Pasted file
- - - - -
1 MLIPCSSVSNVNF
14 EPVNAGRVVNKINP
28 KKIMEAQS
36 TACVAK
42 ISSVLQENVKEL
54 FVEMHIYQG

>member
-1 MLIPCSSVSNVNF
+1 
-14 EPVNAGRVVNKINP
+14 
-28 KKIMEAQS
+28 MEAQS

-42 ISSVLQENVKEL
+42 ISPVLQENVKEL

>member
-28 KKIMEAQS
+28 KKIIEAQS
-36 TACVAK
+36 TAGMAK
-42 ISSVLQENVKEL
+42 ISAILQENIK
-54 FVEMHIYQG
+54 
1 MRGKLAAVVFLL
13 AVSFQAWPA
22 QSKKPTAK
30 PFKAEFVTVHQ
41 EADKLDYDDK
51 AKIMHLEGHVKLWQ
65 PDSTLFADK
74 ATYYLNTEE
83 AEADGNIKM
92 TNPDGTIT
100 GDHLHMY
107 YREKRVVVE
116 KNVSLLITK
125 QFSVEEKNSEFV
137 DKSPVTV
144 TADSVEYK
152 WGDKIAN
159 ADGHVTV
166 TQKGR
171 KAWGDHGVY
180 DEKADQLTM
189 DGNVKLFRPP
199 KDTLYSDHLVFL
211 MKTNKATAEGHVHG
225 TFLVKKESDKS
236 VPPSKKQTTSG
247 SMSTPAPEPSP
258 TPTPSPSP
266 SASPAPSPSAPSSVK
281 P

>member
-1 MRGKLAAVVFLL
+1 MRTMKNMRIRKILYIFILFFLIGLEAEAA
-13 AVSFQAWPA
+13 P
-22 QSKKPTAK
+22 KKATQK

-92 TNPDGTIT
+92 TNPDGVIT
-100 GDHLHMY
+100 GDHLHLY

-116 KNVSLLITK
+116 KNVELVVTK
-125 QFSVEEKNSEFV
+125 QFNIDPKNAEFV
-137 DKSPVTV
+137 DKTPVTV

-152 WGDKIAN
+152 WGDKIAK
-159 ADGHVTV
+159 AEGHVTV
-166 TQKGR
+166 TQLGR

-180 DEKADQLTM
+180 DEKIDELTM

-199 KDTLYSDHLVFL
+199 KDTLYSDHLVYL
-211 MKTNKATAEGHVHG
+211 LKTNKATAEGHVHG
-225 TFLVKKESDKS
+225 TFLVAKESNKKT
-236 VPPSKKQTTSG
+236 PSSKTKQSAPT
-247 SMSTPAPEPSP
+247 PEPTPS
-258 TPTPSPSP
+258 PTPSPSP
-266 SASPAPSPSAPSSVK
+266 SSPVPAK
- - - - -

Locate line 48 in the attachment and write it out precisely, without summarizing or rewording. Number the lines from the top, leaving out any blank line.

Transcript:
211 MKTNKATAEGHVHG